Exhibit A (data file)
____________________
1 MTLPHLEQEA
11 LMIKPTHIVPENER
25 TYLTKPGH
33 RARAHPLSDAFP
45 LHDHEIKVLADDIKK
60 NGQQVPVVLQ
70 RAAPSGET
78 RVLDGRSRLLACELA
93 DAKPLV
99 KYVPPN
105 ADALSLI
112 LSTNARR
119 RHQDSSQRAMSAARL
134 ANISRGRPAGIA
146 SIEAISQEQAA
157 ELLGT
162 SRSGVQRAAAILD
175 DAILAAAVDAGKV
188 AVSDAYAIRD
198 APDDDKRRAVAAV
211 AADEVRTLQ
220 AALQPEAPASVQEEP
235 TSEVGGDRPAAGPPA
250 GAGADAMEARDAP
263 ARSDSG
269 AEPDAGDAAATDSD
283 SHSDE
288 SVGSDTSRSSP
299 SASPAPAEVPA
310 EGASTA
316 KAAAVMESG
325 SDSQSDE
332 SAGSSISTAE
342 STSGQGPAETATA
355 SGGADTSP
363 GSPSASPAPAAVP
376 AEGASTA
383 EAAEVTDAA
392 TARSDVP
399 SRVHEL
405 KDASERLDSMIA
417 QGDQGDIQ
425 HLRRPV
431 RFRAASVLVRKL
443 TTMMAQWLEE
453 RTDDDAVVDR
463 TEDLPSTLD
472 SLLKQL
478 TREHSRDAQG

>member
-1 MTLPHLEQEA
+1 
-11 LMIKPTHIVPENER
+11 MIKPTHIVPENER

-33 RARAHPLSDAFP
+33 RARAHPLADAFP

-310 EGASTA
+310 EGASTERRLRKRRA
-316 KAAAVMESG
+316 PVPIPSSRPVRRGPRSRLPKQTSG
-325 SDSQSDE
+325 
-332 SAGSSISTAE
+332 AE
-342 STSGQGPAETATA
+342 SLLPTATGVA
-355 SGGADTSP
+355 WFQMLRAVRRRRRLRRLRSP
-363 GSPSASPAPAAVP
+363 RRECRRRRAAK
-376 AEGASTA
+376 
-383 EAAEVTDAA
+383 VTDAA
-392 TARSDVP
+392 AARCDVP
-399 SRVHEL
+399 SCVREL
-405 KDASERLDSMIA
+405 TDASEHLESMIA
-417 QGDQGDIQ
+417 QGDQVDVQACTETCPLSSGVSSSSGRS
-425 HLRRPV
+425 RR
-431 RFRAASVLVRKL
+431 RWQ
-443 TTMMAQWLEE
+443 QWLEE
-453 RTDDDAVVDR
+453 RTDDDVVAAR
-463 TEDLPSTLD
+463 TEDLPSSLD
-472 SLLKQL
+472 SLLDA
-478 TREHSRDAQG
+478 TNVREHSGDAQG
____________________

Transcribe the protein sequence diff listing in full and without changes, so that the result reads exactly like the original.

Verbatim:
1 MTLPHLEQEA
11 LMIKPTHIVPENER
25 TYLTKPGH
33 RARAHPLSDAFP
45 LHDHEIKVLADDIKK
60 NGQQVPVVLQ
70 RAAPSGET
78 RVLDGRSRLLACELA
93 DAKPLV
99 KYVPPN
105 ADALSLI
112 LSTNARR
119 RHQDSSQRAMSAARL
134 ANISRGRPAGIA
146 SIEAISQEQAA
157 ELLGT
162 SRSGVQRAAAILD
175 DAILAAAVDAGKV
188 AVSDAYAIRD
198 APDDDKRRAVAAV
211 AADEVRTLQ
220 AALQPEAPASVQEEP
235 TSEVGGDRPAAGPPA
250 GAGADAMEARDAP
263 ARSDSG
269 AEPDAGDAAATDSD
283 SHSDE
288 SVGSDTSRSSP
299 SASPAPAEVPA
310 EGASTA
316 KAAAVMESG
325 SDSQSDE
332 SAGSSISTAE
342 STSGQGPAETATA
355 SGGADTSP
363 GSPSASPAPAAVP
376 AEGASTA
383 EAAEVTDAA
392 TARSDVP
399 SRVHEL
405 KDASERLDSMIA
417 QGDQGDIQ
425 HLRRPV
431 RFRAASVLVRKL
443 TTMMAQWLEE
453 RTDDDAVVDR
463 TEDLPSTLD
472 SLLKQL
478 TREHSRDAQG

>member
-1 MTLPHLEQEA
+1 
-11 LMIKPTHIVPENER
+11 MIKPTHIVPENER

-33 RARAHPLSDAFP
+33 RARAHPLADAFP

-310 EGASTA
+310 EGASTERRLRKRRA
-316 KAAAVMESG
+316 PVPIPSSRPVRRGPRSRLPKQTSG
-325 SDSQSDE
+325 
-332 SAGSSISTAE
+332 AE
-342 STSGQGPAETATA
+342 SLLPTATGVA
-355 SGGADTSP
+355 WFQMLRAVRRRRRLRRLRSP
-363 GSPSASPAPAAVP
+363 RRECRRRRAAK
-376 AEGASTA
+376 
-383 EAAEVTDAA
+383 VTDAA
-392 TARSDVP
+392 AARCDVP
-399 SRVHEL
+399 SCVREL
-405 KDASERLDSMIA
+405 TDASEHLESMIA
-417 QGDQGDIQ
+417 QGDQVDVQACTETCPLSSGVSSSSGRS
-425 HLRRPV
+425 RR
-431 RFRAASVLVRKL
+431 RWQ
-443 TTMMAQWLEE
+443 QWLEE
-453 RTDDDAVVDR
+453 RTDDDVVAAR
-463 TEDLPSTLD
+463 TEDLPSSLD
-472 SLLKQL
+472 SLLDA
-478 TREHSRDAQG
+478 TNVREHSGDAQG